of the evening city, of the windows of each bookshop,
of the pubs going at full tilt and all lit up,

of the fountain with a naked marble lad
consoling a small carp in a marble lota

(the nose his father's, the eyes his mother gave him...
how gaily coins glint at the water's bottom),

of the weakening rain and the devils with their secrets.
We stood there and lit two sweet cigarettes.

It's nothing, love. You're shaking like a feather.
Hold me. Let's go. We will sleep together.

(13 September 1996)

We Rose
This poem, written in the summer of 1997, first appeared in P.N.Review.
WE ROSE. SEPTEMBER. Long house shadow.
Dust everywhere, the radio's drone.
Sun on the bedframe's chrome.
You reached for your cigarettes.
The stairwell dreaming still beneath us,
the curtains slowly stirring, flowing down.
The empty sink was like a silver bust
and the seconds always flowing and flown
past warmth, its touch. Time at a standstill,
and all things aswell, unmoored from their roles
the sunlight on the bedframe stalled,
the hook, the picture on the wall.
I saw your cigarette's fresh smoke,
the books beside us in a stack,
and the duvet's fish and fowl and flowers
all slipped and slid down to the floor
where they cooled in blue geometry.
Dust on the wardrobe, dust on the aria.
The window's coloured block going nowhere.
Outside, no plans were hatched in shadows,
and the towel, lying idle by the chair,
had the same story as us.

For J.K.
This poem, written in 1996, first appeared in P.N.Review.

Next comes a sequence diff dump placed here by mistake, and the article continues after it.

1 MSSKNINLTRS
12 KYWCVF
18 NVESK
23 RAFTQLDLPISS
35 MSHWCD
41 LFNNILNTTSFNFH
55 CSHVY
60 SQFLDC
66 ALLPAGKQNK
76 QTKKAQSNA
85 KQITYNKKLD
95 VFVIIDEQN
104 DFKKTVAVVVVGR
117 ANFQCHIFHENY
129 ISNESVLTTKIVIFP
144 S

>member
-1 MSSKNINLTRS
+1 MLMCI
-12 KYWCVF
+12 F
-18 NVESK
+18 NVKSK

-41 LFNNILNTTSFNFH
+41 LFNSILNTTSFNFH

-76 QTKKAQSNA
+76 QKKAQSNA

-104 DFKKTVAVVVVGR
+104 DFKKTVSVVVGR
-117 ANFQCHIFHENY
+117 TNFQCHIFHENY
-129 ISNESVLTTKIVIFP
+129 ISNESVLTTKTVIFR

The twenty-third pavilion,
The wall lit with October sun -
A bright memorial plaque for summer -
The same one Fet and Bunin have somewhere.

some ornaments familiar;
around me came spring air
like screens pulled to.

Chilled to the bone. The trees
sent memory ranging back.
The sun pressed on my cheek
like iron, a piece of steel.

Hands over eyes, each finger
like a braid of rubies.
The heat's a heavy figure
placed upon the earth.

As though someone had pressed
my back and hid the sun -
cold and blue the vein runs
through a memory, its dry hand.

I go with sick-bed gait
about this April morning;
inclosure, classic gate,
wind and light, their blows

against white walls, verandahs
of the numbered pavilions,
metallic noise through curtains
flies out the window - they

are like a sign or way
for someone else, not me.
As if about a white bed,
body twisted and awry,

with chamber-pot of urine,
amber, settled, cold,
I go about the morning.
Not I - two eyes unbodied.

Machine-like, quick, the nurse
makes up the sheets and covers.
The bedstead's metal glows
like sunlight on the clouds.

Linoleum with patterns.
Like spring air in the gardens
four listless blank screens hold
a body which grows cold.